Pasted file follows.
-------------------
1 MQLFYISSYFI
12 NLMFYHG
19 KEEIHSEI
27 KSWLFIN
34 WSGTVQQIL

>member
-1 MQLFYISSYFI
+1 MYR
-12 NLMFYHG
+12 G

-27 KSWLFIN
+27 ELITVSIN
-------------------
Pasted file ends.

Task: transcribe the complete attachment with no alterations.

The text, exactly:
1 MQLFYISSYFI
12 NLMFYHG
19 KEEIHSEI
27 KSWLFIN
34 WSGTVQQIL

>member
-1 MQLFYISSYFI
+1 MYR
-12 NLMFYHG
+12 G

-27 KSWLFIN
+27 ELITVSIN